Flashcards in Implication and Interpretation Deck (19):
Court must act on its objective understanding of what a document means - informed by relevant evidence, but not by parties subjective intentions.
Lovell & Christmas Ltd v Wall (1911)
FACTS: Pl sought inj to stop Def (former Dir) carrying on business in Liverpool. Relied on agreement under seal, that wouldn't set up in the area as a "provision merchant" for specified time. Did trading as margarine manufacturer make def a provision merchant?
HELD AC - No.
Cozens-Hardy MR - "It is for the court to construe a written document. It is irrelevant and improper to ask what the parties, prior to the execution of the instrument, intended or understood."
Four corners doctrine - from words alone to suffice. Saved time and expense? Promoted predictability.
But Prenn v Simmonds  ...
Prenn v Simmonds 
Lord Wilberforce disclaimed the idea that agreements could be wholly isolated from the “matrix of fact” in which they were set.
Said more in
Reardon Smith v Hansen-Tangen (1976)
HELD - L Wilberforce: "No contracts are made in a vacuum. The "surrounding circumstances" can be illustrated but not defined.
Reasonable person would have thought in mind of situations of the parties ...place thought within the same "factual matrix".
Parol evidence rule similar - contract must be studied in objective terms, but the matrix of fact.
Investors’ Compensation Scheme Ltd v West Bromwich Building Society (1998)
Negligent advice to investors - which rights assigned to ICS (Investors' Compensation Scheme). The relevant form excluded from the assignment “any claim (whether sounding in rescission for undue influence or otherwise)”. ICS and investors understood differently, claims against BS overlapped. Investors argued "any claim" included claim for damages, ICS argued "any claim sounding in rescission" so claim for damages not included.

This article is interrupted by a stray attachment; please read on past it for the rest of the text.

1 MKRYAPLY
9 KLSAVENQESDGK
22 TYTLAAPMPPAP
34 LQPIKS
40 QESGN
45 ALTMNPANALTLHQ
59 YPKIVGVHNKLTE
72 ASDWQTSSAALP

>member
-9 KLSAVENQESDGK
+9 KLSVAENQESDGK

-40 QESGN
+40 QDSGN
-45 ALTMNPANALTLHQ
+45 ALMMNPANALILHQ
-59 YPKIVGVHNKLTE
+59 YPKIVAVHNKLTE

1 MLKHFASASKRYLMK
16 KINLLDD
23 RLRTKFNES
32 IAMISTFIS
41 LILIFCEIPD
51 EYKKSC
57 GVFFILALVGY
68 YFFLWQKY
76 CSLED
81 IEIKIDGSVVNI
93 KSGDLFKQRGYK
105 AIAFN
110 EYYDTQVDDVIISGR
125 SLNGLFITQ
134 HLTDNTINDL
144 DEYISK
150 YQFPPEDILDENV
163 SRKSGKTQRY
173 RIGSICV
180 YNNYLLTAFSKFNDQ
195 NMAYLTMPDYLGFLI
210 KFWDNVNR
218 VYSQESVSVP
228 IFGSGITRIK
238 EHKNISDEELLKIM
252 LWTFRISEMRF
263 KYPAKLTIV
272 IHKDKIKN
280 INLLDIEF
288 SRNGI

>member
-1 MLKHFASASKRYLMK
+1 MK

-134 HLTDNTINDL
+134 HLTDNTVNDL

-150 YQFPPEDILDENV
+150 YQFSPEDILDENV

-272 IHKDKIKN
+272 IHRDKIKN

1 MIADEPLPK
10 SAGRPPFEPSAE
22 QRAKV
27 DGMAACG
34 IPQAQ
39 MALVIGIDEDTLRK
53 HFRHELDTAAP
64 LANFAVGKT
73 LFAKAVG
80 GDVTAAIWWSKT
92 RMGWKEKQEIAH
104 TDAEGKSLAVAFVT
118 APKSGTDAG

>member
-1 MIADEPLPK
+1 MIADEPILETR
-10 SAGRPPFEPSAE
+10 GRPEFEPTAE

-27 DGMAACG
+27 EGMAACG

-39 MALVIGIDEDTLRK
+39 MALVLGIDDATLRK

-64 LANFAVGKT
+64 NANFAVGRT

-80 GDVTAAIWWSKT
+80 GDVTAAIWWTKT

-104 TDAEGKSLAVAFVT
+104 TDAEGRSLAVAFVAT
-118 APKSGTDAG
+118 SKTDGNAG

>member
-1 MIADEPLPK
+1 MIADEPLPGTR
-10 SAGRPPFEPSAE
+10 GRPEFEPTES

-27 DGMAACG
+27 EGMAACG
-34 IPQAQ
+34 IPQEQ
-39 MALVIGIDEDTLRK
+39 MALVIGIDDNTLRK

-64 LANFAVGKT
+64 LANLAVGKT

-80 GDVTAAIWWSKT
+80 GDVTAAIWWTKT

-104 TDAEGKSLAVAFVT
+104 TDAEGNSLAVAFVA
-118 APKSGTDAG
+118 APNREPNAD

HELD - ICS correct - clause badly drafted - must be read “any claim sounding in rescission (whether for undue influence or otherwise)". L Lloyd dissented - impermissible to take words within brackets and place them outside, thereby altering their sense.
Hoffman - wanted to read clause against its plain meaning. Old legal interpretation discarded: Principles summarised:
1) meaning a doc would convey to a reasonable person having all the background knowledge which would reasonably have been available to the parties at the time.
2) Background may include anything which would have affected the language as understood by reasonable man
3) Law excludes from admissible background previous negotiations of parties and declarations of subjective intent. Only for rectification.
4) Meaning to reasonably man not the same as meaning of words as in dictionaries. Is against the relevant background would reasonably understood to mean. Allows to choose between ambiguous meanings of words and even conclude that parties must have used wrong words or syntax.
5) Don't easily accept people made linguistic mistakes in formal documents. But if something seems so law doesn't require attribution to parties of intention they plainly could not have had. - I.e. L Diplock in Antaios - "must be made to yield to business common sense".
Exemption clauses and legal interpretation -